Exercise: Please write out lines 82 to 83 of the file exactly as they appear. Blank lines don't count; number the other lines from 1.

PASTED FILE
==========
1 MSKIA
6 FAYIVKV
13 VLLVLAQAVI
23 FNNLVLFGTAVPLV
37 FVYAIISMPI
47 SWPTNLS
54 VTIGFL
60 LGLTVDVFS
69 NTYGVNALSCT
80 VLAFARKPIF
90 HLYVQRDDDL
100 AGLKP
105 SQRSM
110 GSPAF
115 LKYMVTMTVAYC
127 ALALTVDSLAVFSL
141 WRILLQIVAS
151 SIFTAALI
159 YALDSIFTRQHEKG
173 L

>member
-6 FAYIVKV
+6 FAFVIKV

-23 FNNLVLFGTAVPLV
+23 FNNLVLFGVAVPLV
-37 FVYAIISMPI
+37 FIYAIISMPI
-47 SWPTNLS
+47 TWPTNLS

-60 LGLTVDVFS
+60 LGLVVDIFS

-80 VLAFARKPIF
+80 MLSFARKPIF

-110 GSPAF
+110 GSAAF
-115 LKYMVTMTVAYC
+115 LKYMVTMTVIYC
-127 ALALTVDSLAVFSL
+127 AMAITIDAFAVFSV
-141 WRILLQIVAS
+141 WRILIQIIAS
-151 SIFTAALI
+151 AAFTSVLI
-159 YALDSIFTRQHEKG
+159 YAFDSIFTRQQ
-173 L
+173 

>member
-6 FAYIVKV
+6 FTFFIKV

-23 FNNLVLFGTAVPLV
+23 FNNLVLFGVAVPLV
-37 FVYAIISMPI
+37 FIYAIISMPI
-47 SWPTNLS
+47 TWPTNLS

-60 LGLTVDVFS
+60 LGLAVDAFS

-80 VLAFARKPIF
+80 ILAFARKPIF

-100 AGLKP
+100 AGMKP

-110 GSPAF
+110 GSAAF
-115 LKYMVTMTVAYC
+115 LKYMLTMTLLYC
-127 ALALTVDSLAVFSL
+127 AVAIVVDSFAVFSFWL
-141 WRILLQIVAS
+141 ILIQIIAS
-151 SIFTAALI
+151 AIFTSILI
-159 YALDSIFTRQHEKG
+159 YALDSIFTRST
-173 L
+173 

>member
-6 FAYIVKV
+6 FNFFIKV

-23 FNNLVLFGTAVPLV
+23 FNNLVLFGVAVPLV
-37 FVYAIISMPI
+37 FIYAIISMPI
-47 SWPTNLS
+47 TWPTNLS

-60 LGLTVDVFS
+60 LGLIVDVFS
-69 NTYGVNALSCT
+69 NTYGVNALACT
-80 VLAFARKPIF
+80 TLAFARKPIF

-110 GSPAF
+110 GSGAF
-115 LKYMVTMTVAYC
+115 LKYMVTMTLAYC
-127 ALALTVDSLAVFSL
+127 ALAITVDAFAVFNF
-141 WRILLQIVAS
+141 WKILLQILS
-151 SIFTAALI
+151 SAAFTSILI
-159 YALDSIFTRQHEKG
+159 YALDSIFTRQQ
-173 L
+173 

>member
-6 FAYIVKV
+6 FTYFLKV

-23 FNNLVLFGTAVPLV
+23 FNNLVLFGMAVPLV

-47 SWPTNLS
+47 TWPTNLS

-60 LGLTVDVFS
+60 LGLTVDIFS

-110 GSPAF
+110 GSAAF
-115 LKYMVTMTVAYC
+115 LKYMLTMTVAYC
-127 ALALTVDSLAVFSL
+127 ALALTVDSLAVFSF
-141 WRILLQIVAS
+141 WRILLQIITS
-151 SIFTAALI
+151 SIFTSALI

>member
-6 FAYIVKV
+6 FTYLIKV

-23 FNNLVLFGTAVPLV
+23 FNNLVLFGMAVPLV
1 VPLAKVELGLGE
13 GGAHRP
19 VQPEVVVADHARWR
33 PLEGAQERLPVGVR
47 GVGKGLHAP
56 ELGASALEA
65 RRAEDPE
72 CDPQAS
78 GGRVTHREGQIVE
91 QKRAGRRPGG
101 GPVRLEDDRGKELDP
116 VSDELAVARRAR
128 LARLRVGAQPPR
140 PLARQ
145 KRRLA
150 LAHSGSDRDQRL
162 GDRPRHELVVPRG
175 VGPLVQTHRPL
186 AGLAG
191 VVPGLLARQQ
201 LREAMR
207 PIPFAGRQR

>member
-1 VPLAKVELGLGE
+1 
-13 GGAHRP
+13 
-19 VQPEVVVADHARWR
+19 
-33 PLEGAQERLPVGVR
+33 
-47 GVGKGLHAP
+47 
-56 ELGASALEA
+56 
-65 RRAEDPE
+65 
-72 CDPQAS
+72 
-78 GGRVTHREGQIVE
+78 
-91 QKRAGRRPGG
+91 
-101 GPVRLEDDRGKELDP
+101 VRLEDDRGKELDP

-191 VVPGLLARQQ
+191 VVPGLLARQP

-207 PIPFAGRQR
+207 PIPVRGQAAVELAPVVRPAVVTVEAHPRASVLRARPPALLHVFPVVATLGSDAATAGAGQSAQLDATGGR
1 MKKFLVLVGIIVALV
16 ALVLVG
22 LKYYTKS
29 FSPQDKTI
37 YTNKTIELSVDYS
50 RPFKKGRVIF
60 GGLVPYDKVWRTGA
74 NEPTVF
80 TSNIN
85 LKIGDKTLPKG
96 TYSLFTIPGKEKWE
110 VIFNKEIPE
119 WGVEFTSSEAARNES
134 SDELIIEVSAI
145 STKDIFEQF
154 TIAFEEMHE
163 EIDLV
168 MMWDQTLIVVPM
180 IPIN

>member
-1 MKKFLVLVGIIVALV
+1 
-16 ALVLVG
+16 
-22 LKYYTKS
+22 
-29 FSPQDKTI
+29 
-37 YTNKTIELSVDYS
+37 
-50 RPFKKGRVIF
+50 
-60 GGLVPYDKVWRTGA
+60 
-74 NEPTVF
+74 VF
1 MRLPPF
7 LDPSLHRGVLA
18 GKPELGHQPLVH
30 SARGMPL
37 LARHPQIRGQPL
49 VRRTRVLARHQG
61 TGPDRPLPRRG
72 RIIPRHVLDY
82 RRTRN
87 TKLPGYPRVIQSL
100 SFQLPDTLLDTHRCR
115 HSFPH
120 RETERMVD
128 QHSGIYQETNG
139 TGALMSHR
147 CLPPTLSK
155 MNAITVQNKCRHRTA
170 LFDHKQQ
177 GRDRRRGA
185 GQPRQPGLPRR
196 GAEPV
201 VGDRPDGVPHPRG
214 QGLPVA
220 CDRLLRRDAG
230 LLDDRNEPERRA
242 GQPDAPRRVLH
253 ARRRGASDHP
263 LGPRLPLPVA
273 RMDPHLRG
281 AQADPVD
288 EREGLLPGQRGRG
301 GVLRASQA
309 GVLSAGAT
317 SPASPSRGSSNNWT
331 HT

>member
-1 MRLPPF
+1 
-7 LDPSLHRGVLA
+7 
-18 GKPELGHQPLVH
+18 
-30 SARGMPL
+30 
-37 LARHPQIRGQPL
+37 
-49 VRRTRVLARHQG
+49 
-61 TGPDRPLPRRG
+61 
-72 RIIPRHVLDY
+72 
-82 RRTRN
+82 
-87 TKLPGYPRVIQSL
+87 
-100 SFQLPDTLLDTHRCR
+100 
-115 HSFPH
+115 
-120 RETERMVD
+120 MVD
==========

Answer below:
-37 FVYAIISMPI
+37 FIYAIISMPI